And this is the real problem.  Rules that reinforce a setting are perfectly fine, but FFG has introduced some conceptual changes to the setting which you just plain don't like.  Which is fine, although I think most of the people raging about it lie somewhere between "Never gave it a chance" and "Went hunting for things to dislike."

But if you're expecting them to fundamentally change the direction of the setting they're making, I suspect you're going to be pretty disappointed.

FFG can setup setting in anyway they see fit. That was never the issues here. The issues is the play it our way mechanics that the current game has. I have played in and GM in many L5R games over the years. All of them different based on who was running them. That was the great thing about "L5R your way".  I have also played in many Straitjacket games and the truth is they normal last a few months to a maybe at most a year or two. then they are dropped and never picked up again. Believe me I have a whole room filled with bookshelf on one-off RPG core rules.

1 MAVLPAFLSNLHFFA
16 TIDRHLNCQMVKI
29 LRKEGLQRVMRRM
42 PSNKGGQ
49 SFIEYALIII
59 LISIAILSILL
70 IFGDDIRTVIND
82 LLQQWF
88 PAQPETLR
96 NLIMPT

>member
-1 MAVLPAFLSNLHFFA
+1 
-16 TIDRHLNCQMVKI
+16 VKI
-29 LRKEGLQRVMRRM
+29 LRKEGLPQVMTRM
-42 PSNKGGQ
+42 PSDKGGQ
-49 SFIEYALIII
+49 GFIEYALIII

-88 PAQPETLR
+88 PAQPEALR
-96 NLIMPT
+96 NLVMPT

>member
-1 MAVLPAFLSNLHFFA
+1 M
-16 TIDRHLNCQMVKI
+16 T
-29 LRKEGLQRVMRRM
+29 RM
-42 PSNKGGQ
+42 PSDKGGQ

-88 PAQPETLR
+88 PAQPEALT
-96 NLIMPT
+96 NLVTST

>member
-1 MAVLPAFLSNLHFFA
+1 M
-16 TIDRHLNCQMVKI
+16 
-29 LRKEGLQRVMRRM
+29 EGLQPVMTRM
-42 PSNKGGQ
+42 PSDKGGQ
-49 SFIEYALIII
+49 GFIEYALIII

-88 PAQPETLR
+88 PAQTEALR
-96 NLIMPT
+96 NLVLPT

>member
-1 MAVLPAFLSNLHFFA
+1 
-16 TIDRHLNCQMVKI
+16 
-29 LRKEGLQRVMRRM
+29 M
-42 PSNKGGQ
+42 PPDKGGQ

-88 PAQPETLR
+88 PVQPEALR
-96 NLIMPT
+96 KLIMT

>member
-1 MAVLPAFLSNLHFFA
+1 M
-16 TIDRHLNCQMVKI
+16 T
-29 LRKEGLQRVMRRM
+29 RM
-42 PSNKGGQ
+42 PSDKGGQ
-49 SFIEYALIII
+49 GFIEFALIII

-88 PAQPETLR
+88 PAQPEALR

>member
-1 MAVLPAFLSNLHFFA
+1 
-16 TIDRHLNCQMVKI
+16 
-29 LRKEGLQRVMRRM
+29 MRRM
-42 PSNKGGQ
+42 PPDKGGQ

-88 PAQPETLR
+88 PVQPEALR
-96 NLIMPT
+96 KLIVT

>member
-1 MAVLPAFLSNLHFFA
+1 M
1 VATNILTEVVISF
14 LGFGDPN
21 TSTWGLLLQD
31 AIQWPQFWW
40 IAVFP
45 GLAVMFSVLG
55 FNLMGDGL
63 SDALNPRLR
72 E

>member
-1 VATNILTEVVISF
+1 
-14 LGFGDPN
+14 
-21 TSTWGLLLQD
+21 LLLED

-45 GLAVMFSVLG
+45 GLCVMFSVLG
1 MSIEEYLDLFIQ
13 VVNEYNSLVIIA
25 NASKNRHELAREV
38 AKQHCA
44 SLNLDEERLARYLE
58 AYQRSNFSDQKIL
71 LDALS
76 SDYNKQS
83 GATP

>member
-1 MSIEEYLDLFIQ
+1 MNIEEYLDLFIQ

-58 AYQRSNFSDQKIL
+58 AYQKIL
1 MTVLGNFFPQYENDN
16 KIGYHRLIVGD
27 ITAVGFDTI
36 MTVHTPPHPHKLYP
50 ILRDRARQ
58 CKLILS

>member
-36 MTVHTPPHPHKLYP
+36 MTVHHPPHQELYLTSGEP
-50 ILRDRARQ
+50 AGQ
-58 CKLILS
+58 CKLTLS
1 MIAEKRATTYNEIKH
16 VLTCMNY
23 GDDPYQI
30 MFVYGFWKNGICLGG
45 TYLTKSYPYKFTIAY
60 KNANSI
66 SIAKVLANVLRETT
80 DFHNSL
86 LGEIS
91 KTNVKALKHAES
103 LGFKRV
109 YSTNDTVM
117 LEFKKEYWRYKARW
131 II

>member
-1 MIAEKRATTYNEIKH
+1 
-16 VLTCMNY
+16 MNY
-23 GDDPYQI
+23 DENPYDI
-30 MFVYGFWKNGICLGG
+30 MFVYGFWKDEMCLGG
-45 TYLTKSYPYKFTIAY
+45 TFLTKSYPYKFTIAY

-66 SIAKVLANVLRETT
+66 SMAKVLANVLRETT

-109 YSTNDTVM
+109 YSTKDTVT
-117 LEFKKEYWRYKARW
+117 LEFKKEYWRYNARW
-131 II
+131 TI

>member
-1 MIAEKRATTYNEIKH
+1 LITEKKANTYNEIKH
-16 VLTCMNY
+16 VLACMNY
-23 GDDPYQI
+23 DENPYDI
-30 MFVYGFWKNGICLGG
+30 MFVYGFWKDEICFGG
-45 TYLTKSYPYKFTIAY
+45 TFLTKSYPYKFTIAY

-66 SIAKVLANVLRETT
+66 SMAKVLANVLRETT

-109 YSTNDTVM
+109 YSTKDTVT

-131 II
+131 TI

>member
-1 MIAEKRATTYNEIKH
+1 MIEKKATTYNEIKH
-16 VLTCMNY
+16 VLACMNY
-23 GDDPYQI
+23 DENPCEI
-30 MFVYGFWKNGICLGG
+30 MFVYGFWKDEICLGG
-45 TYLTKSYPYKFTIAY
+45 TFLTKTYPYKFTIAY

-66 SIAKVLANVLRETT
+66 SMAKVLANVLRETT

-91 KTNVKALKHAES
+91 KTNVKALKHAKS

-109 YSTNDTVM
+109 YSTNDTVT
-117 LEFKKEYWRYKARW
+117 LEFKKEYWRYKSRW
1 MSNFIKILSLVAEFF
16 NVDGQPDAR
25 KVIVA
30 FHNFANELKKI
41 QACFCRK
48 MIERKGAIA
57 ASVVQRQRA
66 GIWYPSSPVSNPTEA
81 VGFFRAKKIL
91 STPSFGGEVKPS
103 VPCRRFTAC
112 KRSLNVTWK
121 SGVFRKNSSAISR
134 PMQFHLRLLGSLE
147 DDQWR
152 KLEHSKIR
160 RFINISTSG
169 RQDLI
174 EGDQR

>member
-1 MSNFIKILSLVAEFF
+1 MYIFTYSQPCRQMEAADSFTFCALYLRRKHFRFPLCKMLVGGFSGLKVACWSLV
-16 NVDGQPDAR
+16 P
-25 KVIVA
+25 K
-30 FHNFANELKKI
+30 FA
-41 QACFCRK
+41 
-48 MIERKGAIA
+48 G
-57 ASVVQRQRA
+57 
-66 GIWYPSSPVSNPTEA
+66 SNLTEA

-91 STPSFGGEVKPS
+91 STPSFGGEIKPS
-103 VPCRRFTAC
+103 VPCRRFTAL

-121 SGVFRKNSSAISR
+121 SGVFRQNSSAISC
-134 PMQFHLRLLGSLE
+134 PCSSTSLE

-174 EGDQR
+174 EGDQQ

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A lot of this may be repetitive of what others have said, it is just hard to find sometimes. I also think it is important for as many people as possible to give feedback so FFG gets the best possible picture. We all want the new edition of L5R to be the best ever, so we all need to participate.

I was VERY excited when I first read the Beta rules about Strife and Outburts. It seemed like a way to integrate the internal conflict drama into the mechanics of the system. The more I play with it though, the less enamored I am with it. While the system presents itself as a way to drive interesting narrative, much of the system is driven by dice rolls not the narrative. I have no real complaints about ninjo and giri so my feedback is directed more at the strife dice symbol.

When it comes to generating strife from dice rolls, you are just as likely to generate strife from striking down your beloved spouse on the unjust orders of your lord as you are for climbing over a fence. So to me, it just totally fails as a mechanism for promoting narrative at that point. Instead of promoting interesting narrative, the dice mechanic merely creates a subsytem begging for gamification, with immense potential to ruin immersion or to take the players out of the story.